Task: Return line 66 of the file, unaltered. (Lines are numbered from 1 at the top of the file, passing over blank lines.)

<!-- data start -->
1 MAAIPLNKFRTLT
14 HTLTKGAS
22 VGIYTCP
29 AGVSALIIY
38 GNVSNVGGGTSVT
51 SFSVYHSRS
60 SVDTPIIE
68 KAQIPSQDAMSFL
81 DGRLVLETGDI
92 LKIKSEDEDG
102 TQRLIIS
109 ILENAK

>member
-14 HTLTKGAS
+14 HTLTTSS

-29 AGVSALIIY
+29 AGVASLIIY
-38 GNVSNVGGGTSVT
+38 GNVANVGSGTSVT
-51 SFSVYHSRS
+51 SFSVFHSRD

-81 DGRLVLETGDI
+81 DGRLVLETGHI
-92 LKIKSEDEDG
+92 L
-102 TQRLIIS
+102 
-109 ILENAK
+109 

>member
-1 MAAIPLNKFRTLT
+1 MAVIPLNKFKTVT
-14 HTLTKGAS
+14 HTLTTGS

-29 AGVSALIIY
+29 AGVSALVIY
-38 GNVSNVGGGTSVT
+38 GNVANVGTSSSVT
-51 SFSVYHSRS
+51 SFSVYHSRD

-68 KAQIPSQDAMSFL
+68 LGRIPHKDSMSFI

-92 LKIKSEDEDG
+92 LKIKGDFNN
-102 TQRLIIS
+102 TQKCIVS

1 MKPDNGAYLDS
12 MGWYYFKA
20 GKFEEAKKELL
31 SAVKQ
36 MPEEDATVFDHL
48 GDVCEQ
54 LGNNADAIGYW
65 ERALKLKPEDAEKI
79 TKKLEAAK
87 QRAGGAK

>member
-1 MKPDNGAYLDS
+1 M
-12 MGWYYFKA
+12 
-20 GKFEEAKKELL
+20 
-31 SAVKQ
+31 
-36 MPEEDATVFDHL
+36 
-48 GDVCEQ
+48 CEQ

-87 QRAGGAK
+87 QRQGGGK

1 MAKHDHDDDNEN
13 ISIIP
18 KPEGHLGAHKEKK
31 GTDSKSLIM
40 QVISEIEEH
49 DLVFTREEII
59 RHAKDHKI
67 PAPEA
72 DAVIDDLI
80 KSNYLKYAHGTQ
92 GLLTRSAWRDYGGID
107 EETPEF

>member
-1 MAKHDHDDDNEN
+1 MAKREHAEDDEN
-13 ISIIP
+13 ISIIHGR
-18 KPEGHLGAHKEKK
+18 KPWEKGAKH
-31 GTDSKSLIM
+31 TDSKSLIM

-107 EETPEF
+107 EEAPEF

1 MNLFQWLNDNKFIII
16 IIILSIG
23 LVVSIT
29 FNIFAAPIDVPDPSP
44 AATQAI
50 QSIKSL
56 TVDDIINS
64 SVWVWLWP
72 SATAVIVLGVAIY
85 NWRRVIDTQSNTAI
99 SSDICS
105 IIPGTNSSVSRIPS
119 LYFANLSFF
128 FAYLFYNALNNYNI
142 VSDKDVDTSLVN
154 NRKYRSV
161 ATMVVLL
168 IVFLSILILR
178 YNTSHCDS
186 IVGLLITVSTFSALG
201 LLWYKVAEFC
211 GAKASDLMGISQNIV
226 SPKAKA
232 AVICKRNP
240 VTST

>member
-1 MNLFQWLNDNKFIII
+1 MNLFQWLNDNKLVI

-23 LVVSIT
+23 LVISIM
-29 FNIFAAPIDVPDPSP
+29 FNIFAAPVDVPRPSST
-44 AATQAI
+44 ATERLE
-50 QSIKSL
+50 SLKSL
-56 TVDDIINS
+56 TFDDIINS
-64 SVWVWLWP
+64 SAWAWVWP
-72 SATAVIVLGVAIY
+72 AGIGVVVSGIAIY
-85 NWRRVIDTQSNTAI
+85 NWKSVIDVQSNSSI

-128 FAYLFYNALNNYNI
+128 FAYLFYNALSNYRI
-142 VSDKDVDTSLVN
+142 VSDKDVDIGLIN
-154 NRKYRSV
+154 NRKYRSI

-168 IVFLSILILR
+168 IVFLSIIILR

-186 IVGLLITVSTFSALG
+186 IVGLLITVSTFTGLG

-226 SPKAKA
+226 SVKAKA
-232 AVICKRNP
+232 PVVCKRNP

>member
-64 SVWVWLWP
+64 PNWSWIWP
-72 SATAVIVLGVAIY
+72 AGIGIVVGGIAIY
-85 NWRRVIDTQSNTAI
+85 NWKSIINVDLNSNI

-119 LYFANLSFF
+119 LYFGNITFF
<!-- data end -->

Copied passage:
-36 MPEEDATVFDHL